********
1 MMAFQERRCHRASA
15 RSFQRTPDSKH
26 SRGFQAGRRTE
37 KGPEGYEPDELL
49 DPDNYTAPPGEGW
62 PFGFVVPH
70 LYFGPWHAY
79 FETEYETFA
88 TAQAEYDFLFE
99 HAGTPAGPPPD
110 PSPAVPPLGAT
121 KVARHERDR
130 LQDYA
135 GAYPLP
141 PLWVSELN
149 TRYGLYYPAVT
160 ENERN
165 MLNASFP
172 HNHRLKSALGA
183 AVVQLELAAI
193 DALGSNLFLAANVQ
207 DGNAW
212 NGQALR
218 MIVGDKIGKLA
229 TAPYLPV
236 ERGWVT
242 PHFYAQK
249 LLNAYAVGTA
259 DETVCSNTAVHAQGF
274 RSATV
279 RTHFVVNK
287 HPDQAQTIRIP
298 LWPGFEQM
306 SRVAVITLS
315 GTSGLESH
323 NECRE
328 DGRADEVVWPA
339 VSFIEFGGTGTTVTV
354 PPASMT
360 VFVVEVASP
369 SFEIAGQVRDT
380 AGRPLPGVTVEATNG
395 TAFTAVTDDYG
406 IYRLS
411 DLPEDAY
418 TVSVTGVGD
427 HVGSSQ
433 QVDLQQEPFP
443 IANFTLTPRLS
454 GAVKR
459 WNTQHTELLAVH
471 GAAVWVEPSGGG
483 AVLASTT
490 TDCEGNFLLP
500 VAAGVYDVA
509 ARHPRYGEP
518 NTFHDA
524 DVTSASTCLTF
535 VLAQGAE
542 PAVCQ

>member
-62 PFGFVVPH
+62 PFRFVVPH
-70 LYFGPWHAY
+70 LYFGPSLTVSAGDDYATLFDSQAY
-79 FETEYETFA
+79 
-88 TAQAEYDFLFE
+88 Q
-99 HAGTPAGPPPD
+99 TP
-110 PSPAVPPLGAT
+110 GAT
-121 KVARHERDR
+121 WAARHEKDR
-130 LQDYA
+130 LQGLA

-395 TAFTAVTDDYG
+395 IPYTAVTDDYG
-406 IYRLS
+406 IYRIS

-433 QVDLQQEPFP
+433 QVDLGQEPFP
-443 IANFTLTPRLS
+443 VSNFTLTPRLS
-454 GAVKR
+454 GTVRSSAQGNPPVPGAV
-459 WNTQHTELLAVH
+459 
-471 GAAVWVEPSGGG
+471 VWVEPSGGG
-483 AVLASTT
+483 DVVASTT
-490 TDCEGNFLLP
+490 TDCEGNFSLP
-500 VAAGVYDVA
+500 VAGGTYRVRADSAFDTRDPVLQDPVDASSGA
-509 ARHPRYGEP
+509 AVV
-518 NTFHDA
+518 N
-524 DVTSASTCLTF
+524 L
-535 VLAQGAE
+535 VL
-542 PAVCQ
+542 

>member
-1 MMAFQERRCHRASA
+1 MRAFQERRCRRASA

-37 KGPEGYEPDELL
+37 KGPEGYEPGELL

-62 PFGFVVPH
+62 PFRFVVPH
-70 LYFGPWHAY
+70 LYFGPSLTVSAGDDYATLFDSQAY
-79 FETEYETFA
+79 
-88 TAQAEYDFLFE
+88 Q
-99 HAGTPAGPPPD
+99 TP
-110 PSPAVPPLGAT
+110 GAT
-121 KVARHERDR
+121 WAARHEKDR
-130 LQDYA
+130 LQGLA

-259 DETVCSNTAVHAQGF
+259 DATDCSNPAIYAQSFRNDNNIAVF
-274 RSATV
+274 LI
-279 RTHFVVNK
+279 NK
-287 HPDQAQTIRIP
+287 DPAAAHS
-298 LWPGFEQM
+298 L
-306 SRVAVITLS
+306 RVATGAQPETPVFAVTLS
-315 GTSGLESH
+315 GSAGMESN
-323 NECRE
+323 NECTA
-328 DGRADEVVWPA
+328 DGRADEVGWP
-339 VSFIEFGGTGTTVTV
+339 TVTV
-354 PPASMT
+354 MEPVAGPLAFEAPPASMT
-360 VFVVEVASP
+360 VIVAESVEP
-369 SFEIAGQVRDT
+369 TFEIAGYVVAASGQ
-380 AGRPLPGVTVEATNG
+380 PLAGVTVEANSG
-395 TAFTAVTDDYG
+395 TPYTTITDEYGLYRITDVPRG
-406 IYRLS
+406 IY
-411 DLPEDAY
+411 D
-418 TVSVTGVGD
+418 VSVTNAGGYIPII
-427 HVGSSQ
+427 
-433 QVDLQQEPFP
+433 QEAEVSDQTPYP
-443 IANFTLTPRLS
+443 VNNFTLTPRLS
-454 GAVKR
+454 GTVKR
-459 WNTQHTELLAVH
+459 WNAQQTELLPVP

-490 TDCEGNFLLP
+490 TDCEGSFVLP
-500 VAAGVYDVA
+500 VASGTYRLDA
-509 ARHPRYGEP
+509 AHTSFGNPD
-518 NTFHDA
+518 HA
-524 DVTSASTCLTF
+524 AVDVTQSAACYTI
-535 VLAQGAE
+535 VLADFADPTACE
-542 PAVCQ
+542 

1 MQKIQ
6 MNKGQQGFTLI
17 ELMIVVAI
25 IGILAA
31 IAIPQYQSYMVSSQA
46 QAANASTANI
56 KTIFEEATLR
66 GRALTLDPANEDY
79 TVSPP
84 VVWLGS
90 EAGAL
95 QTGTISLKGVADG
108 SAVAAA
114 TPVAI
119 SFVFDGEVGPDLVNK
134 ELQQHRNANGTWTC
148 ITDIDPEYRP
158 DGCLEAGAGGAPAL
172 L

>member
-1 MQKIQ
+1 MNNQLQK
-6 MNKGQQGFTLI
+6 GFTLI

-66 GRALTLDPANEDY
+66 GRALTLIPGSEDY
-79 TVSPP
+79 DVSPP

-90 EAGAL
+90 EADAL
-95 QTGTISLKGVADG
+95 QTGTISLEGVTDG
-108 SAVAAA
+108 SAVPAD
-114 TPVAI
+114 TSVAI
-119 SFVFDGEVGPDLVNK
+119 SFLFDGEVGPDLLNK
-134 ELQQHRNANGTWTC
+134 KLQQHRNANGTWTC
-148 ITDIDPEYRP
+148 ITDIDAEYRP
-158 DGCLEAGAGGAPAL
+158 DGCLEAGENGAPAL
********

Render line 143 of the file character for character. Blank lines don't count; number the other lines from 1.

-323 NECRE